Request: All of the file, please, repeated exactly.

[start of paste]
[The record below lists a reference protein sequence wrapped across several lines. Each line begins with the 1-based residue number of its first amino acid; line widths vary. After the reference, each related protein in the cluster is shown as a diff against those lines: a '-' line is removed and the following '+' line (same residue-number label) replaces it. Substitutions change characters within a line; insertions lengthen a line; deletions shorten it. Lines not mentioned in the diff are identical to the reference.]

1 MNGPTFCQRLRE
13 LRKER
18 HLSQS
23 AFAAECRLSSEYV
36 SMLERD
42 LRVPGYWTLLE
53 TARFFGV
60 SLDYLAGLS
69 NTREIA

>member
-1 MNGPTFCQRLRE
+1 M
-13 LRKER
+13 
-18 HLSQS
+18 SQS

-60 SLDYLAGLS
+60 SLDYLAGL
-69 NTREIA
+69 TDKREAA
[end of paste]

[The record below lists a reference protein sequence wrapped across several lines. Each line begins with the 1-based residue number of its first amino acid; line widths vary. After the reference, each related protein in the cluster is shown as a diff against those lines: a '-' line is removed and the following '+' line (same residue-number label) replaces it. Substitutions change characters within a line; insertions lengthen a line; deletions shorten it. Lines not mentioned in the diff are identical to the reference.]

1 MNGPTFCQRLRE
13 LRKER
18 HLSQS
23 AFAAECRLSSEYV
36 SMLERD
42 LRVPGYWTLLE
53 TARFFGV
60 SLDYLAGLS
69 NTREIA

>member
-1 MNGPTFCQRLRE
+1 M
-13 LRKER
+13 
-18 HLSQS
+18 SQS

-60 SLDYLAGLS
+60 SLDYLAGL
-69 NTREIA
+69 TDKREAA